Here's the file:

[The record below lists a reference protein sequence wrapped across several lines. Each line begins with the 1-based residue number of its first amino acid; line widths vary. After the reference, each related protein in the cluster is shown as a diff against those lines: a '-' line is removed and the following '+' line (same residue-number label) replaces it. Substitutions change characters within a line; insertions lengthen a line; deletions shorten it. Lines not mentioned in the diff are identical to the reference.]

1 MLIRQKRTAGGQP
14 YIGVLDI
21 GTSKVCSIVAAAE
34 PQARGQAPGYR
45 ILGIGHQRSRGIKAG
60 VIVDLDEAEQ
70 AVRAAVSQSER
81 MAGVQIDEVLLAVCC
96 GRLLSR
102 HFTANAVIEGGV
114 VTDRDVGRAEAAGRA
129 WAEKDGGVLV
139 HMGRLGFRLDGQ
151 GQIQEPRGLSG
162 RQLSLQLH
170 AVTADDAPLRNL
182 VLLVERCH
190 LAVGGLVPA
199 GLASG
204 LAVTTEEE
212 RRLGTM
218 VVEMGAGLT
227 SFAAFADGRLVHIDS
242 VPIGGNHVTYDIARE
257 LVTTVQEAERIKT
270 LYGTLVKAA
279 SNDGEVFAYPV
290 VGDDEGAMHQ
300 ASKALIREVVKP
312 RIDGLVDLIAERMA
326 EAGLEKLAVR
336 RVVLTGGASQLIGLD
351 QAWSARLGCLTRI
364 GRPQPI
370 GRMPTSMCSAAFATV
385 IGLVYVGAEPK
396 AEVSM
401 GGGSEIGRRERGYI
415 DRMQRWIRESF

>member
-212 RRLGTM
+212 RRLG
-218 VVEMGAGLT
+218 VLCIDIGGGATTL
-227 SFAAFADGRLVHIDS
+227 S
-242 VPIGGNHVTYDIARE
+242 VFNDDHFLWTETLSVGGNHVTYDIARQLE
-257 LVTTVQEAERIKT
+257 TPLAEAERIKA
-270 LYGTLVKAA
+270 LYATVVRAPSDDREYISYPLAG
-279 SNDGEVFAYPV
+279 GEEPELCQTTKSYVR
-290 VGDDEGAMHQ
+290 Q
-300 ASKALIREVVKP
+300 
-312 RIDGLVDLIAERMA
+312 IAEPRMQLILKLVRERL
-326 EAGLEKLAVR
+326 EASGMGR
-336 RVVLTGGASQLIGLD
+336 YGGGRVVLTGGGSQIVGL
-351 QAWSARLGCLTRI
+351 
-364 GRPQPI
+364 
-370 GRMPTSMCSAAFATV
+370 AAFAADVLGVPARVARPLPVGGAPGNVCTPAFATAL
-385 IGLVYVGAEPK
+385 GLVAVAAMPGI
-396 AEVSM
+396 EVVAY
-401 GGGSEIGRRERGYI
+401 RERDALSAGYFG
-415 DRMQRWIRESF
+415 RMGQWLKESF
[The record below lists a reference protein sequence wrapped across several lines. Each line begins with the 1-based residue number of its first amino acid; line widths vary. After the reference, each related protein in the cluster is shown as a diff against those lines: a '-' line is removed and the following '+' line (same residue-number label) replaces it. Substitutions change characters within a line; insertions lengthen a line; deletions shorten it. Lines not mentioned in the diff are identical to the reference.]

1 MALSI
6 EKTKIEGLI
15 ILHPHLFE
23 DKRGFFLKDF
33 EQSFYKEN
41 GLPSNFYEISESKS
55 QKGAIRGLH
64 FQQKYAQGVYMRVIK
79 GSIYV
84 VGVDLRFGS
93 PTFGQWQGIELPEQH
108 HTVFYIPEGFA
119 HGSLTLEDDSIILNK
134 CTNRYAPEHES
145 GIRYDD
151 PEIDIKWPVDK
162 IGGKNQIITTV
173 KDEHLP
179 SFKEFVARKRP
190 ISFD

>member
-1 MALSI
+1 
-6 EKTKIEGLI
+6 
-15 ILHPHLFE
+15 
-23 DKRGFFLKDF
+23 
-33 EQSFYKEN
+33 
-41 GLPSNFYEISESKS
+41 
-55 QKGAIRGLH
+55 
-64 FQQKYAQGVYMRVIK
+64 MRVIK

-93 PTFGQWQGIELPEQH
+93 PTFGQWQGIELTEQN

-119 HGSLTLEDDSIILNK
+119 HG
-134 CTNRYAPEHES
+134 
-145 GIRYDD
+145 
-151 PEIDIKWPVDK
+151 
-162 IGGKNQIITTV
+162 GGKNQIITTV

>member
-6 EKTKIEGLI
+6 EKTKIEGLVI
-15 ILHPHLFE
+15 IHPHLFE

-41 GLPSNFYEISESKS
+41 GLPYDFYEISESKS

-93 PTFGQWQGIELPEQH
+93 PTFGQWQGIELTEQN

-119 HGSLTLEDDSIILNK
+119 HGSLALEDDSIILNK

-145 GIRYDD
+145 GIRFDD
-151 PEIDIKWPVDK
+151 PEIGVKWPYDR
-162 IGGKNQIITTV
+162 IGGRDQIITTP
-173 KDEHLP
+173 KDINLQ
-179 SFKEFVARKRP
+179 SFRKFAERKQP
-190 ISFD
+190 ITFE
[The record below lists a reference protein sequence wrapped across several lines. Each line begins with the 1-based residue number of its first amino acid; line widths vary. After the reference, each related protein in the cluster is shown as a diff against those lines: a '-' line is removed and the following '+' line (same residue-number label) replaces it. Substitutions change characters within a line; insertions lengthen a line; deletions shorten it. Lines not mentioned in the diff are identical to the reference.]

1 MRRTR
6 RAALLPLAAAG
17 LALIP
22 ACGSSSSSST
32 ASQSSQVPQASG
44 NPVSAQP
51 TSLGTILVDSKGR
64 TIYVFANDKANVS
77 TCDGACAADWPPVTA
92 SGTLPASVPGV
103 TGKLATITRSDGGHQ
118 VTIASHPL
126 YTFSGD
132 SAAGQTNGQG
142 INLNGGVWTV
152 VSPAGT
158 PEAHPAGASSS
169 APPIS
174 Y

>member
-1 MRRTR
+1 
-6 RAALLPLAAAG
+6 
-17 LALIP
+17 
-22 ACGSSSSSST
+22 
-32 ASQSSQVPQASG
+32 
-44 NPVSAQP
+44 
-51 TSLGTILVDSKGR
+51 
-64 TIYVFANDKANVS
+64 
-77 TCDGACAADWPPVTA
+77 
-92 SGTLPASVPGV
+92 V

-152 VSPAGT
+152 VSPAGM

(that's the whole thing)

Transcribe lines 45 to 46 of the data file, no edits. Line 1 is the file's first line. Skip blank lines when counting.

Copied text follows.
+218 VLCIDIGGGATTL
-227 SFAAFADGRLVHIDS